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A local rivalry re-sparks today, albeit in a friendly game. But is there such a thing as a friendly when Wrexham play Macclesfield?

This new iteration of Macclesfield has a lot in common with Wrexham. Okay, on the surface they have their own reality show, the highly entertaining “Robbie Savage: Making Macclesfield“. Yes, they have a well known figure at the helm. But the similarities run deeper than that.

Watch “Robbie Savage; Making Macclesfield”

Macclesfield’s fans suffered like Wrexham, and their pain actually went further as the club actually perished. The documentary did a good job of showing what a football club means to its community, and how its demise can leave a hole in people’s lives. We are all about that, of course.

Local businessman Rob Smethurst bought the club and the ground, which was infamously put up for sale on Rightmove. It felt like a final, cruel indignity at the time, but turned out to be The Silkmen’s salvation as Smethurst spotted the listing and jumped in.

His first act was to get his friend Robbie Savage on board, and there’s no questioning the enthusiasm Bradley’s finest has brought to proceedings. Whether the coaching staff are fully appreciative of his interventions is a different matter!

It’s tempting, as I said earlier, to draw comparisons to Wrexham, but they’re circumstantial. Having said that, the new club have attracted a massive, high profile company to be their shirt sponsor, which it’s difficult to imagine happening without having Savage’s name attached to the project. Furthermore, he is surely a very useful recruitment tool: when you’re a part-time footballer playing at the ninth echelon of English football, getting a call from an international footballer and TV personality is likely to turn your head. We all know that the Wrexham owners have been crucial in convincing players to sign for the club, although Rob McElhenney’s pitch to prospective signings is, I believe, an epic selling of a passion project rather than an offer to meet Deadpool!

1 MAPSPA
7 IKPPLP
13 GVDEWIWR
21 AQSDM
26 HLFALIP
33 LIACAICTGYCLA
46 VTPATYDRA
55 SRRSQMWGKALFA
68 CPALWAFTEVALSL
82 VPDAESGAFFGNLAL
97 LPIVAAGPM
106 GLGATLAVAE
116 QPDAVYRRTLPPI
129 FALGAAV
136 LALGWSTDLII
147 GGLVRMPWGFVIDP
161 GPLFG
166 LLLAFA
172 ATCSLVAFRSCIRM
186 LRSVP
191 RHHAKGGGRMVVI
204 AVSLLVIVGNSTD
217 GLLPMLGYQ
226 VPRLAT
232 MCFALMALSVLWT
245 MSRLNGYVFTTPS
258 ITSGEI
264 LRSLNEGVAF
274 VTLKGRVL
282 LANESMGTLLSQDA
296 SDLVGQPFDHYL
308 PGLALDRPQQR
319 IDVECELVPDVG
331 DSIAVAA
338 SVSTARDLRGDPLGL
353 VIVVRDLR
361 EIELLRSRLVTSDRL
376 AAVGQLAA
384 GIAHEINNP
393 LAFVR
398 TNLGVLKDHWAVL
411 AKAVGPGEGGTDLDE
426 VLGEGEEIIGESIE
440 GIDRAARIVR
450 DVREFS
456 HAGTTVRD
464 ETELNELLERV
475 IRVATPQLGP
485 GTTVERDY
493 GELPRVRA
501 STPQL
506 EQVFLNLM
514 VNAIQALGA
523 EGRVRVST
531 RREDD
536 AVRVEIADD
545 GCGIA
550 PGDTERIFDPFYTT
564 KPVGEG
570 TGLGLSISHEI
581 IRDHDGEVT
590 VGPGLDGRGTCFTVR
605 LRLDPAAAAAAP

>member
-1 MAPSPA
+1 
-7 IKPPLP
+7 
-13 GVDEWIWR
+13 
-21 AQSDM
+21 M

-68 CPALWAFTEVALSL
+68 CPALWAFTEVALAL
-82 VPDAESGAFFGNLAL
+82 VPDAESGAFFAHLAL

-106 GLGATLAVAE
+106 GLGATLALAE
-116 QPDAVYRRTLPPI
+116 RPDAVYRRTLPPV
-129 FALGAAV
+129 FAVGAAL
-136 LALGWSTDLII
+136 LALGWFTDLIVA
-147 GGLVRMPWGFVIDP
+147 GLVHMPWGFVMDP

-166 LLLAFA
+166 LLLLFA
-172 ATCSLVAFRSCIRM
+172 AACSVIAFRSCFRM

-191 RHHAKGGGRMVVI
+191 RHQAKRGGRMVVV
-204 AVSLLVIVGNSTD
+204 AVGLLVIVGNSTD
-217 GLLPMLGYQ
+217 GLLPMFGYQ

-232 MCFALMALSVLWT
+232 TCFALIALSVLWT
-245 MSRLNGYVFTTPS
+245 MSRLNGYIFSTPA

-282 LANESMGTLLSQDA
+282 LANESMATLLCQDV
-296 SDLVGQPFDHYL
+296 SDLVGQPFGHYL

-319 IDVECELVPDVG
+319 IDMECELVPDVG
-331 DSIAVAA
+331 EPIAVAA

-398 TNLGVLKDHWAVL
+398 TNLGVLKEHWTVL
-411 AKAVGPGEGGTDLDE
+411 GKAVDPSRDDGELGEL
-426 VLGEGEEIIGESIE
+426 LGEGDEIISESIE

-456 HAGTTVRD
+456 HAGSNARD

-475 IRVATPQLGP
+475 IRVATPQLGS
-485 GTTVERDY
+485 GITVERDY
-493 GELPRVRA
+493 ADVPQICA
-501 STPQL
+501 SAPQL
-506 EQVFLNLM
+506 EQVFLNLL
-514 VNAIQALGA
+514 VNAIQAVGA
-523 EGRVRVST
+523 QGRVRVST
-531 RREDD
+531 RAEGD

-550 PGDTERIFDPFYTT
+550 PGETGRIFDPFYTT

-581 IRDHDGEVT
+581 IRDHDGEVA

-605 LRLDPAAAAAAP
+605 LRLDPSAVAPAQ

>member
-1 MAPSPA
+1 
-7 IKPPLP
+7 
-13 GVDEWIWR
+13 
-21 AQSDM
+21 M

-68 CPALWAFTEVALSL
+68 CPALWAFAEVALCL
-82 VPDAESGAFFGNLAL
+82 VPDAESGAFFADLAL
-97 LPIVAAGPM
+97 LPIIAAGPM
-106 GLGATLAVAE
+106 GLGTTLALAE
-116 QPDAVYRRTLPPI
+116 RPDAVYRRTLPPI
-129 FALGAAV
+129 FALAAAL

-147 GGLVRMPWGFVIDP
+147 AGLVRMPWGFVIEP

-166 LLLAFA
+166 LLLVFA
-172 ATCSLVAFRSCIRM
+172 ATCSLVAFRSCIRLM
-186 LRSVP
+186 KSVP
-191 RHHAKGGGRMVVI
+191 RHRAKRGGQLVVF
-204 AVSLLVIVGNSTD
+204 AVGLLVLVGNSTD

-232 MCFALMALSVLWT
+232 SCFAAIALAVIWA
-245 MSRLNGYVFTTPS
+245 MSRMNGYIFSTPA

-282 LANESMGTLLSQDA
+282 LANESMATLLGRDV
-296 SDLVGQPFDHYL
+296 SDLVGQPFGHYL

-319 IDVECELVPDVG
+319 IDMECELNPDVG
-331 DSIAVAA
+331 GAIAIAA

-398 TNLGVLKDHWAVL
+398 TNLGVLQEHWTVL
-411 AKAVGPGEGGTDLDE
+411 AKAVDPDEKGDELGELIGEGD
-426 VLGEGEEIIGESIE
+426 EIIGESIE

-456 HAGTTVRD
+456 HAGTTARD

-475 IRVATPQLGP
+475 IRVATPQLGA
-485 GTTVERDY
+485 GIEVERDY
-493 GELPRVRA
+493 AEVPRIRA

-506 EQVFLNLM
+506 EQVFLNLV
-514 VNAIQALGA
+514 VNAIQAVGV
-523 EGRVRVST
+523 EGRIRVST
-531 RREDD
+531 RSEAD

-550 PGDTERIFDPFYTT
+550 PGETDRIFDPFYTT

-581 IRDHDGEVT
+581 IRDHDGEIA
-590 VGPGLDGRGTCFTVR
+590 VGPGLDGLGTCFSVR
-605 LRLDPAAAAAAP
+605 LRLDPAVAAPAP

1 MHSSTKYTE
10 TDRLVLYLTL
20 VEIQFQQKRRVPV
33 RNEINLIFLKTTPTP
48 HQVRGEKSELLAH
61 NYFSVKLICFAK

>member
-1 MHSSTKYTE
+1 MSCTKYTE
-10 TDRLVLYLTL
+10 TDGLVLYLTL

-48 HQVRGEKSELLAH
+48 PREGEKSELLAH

Wrexham’s model is different because it’s unique – a subject I intend to scrutinise in more detail in a couple of weeks. We are using celebrity as currency, and I’m struggling to think of another project that does it in quite the way we do. Macclesfield’s “use” of Savage is less central to their business plan: Smethurst’s entrepreneurial skills are at least as important in the long term.

Macclesfield compiled a side that looked too good for their level (sounds like a plan!), and roared back by winning the  North West Counties Premier Division league title in their first season. They are now at the eighth tier of English football, three divisions below us. Expect them to climb much higher in the near future.

Manager Danny Whittaker is a club legend, “The Magic Man”, as Wrexham know only too well. He is one of the most prolific players against us in the National League.

Indeed, Macclesfield have an irritating habit, especially at Moss Rose, of defeating us in increasingly exotic and agonising ways. I welcome them back wholeheartedly, and will be delighted to see them get back where they belong, but I hope they’re out of such nasty habits now!

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